Volume 95, Issue 71

Thursday, February 7, 2002

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Three horsemen leading the Mustangs charge

A sports fan's dream

Three horsemen leading the Mustangs charge

By Benjamin Mills
Gazette Staff

The threesome of Matt Dzieduszycki, Joe Talbot and Ryan Held are ranked one, two and three respectively on the Ontario University Athletics scoring charts and all three just happen to play hockey for the Mustangs.

The similarities don't end there all three are first-year students, all three are former Ontario Hockey League players and all three, when not practicing or studying, drink at the Ceeps in their spare time.

Joe Talbot hails from Wahnapitae, a small town just outside of Sudbury, Ontario and has been playing hockey since he was a wee lad. He attributes his love for hockey to his parents' influence.

"They were the ones who woke me up in the early hours of the morning and got me to practice," Talbot said.

Talbot also notes the influence of one of his former coaches, the legendary Brian Kilrea of the OHL's Ottawa 67s. "He was the type of coach that if you played poorly one day, you rode the bench the next," Talbot said. "It was definitely a learning experience."

The National Hockey League is a goal for Talbot, but he says that it wouldn't be the end of the world if he doesn't make it. He said he came to Western to get an education to fall back on in the event his big league dream slips away.

Forward Matt Dzieduszycki was born in Calgary, Alberta, but raised in Mississagua, Ontario. He too has been playing hockey for many years now, including stints in the Metro Toronto Hockey League, the National Collegiate Athletic Association with the University of New Hampshire and the OHL with the Barrie Colts.

Dzieduszycki left New Hampshire with a bad taste in his mouth. "In the NCAA you learn how to play like a boy, whereas in the OHL, you learn how to play like a man," Dzieduszycki said.

His time in the OHL developed Dzieduszycki both as a player, as well as a man. His play improved and he regained his confidence and intensity. Unfortunately, the NHL scouts didn't notice and he went undrafted.

This year however, the scouts are noticing and for good reason. He is an explosive player with speed, soft hands and the stamina of a racehorse.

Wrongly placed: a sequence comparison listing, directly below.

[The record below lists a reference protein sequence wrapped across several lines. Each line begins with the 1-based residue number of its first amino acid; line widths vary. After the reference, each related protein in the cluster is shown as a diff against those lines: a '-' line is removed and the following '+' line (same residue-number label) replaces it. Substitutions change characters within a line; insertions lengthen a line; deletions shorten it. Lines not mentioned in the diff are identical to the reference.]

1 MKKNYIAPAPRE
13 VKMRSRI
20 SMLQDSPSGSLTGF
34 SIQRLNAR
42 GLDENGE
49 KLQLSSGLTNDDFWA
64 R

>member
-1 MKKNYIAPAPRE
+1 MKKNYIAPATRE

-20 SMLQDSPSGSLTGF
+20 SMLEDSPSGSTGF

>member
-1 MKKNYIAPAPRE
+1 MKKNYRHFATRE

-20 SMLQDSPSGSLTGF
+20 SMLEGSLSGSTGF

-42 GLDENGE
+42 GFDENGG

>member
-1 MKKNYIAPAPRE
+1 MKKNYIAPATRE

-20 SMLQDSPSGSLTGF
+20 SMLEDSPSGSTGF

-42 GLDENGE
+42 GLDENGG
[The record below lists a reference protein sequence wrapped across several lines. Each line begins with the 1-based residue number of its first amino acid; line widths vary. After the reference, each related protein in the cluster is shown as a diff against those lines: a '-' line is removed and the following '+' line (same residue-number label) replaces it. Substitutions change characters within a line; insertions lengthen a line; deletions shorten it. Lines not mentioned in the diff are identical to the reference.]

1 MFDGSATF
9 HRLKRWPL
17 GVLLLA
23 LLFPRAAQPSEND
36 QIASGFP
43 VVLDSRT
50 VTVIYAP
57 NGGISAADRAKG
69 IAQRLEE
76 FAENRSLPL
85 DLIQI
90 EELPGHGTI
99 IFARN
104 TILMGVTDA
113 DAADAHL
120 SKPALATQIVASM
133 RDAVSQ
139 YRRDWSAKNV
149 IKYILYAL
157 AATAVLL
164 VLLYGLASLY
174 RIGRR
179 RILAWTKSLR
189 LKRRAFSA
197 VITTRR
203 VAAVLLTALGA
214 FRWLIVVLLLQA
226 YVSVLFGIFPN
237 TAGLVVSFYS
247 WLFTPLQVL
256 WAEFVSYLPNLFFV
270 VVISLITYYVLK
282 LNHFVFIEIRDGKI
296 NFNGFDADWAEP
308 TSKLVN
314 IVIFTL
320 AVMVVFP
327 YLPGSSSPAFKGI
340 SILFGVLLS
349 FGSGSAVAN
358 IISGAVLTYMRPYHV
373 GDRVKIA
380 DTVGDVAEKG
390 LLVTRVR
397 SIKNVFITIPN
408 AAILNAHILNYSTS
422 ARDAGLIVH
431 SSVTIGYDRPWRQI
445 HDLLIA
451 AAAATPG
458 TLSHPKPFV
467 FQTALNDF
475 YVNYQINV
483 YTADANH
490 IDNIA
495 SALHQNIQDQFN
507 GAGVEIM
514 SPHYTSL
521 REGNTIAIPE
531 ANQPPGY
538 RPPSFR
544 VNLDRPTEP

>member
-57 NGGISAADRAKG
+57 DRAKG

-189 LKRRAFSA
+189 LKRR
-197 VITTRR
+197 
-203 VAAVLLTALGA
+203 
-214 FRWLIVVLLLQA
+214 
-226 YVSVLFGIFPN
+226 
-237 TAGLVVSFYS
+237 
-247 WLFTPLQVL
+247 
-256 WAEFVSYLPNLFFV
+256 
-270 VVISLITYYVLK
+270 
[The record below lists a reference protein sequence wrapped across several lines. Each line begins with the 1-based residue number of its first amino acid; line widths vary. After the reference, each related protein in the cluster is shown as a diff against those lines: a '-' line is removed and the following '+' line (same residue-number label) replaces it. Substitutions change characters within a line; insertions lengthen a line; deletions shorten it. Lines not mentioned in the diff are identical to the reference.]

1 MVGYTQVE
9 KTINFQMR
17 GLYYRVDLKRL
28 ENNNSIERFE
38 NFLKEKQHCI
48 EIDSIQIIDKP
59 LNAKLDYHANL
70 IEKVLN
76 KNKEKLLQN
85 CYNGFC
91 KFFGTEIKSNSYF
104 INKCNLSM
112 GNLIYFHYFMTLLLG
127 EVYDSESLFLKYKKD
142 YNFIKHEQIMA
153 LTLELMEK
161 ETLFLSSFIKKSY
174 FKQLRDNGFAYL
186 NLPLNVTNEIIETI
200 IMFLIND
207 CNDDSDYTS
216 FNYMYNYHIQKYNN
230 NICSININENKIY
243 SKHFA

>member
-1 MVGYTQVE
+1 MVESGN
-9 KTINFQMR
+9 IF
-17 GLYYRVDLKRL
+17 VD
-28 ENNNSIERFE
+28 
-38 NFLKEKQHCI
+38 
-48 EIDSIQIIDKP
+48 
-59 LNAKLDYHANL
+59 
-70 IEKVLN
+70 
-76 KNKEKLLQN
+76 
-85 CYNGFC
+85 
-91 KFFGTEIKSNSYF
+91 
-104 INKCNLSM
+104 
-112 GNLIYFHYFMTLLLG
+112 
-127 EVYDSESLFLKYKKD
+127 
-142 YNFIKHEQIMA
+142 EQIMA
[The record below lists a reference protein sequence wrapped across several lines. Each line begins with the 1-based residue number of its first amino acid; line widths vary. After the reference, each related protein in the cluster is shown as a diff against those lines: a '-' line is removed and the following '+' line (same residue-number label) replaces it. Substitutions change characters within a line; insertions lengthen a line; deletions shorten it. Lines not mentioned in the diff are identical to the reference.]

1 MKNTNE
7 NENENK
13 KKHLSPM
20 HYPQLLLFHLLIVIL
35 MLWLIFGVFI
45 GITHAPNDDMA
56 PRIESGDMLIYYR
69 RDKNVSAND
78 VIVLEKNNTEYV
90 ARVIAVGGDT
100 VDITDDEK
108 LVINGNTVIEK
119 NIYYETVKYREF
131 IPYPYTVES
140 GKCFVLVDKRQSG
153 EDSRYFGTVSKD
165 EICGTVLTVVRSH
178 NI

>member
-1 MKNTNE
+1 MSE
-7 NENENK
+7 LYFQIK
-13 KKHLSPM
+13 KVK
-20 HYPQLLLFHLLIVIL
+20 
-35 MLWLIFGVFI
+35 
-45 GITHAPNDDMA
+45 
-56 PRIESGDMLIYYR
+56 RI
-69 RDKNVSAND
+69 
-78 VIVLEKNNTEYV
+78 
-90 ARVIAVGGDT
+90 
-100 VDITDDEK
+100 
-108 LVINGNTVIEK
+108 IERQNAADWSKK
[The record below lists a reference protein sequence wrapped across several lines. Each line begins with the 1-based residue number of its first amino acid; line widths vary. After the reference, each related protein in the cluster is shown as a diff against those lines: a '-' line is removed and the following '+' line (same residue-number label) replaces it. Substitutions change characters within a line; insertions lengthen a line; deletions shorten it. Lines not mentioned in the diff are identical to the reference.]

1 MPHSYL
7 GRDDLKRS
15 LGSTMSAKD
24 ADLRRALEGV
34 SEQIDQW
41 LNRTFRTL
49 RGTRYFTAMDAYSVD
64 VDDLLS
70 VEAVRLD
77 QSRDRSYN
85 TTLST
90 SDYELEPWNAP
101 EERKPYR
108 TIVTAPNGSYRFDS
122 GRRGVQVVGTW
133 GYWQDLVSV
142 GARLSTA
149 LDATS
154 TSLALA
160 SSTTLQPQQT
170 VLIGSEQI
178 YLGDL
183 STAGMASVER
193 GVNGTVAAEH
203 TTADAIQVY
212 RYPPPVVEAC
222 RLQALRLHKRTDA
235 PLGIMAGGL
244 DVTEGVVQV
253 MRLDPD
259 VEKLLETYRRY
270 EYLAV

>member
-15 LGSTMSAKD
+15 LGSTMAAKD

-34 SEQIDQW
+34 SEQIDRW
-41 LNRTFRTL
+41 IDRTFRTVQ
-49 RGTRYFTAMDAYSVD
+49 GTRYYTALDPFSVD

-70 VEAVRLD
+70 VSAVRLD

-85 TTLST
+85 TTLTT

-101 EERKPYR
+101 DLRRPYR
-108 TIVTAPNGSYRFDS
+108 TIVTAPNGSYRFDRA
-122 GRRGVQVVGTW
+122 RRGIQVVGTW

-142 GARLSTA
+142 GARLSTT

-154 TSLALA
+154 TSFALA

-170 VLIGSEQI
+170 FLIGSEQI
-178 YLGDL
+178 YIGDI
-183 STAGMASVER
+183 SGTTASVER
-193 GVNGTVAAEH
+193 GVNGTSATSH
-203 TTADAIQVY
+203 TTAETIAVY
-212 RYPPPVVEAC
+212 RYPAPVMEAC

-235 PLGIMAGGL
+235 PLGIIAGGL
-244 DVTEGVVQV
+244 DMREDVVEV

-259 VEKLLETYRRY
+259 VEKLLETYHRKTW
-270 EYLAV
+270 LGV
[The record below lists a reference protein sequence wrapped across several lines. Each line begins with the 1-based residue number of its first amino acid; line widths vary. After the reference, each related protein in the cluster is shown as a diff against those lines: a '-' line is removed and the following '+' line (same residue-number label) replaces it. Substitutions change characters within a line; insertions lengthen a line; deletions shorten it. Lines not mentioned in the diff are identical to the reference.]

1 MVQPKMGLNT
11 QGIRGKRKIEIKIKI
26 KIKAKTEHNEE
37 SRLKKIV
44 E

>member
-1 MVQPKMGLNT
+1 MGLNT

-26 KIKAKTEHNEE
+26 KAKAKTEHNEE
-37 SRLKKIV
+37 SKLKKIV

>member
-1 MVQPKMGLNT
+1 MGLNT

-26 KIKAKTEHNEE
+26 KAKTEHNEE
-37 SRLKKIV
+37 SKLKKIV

On any given game night at Thompson Arena, scouts can be seen feverishly scribbling down notes, watching Dzieduszycki with an eagle eye, wondering if he could be the next Mustang to join the big boys in the NHL.

"Hopefully I'll get one more shot and the third time will be the charm," he said. "But if hockey doesn't work out, then that's why I'm here [at Western], to have something to fall back on."

Ryan Held is a hometown boy playing for his hometown team.

Held is the quiet guy who slowly racks up the points, but never asks to be in the limelight.

His story is different than that of his aforementioned teammates. He isn't a star player like Joe Talbot or a hot NHL prospect like Matt Dzieduszycki although he was a former linemate of the second-rated North American prospect in this year's up-coming NHL draft, the London Knight's Rick Nash. He bumped around the OHL from team to team including stints in Kitchener, Sault Ste. Marie and finally, in his place of birth, London, Ontario.

Playing the OHL gave Held experience he carried over to Western. "The OHL is a highly-skilled league, with highly skilled players," he said. Playing in a league with older, more experienced players like himself, has brought out the best in Held.

"There's a lot of better players here with more experience than you would find in the OHL. They pass better and make fewer stupid mistakes than a 19-year-old in the OHL," Held said of the CIS.

Although it's unclear where these three young stars will end up, one thing is for certain along the way, they'll put away a few pints and rack up a lot of points.

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Copyright The Gazette 2002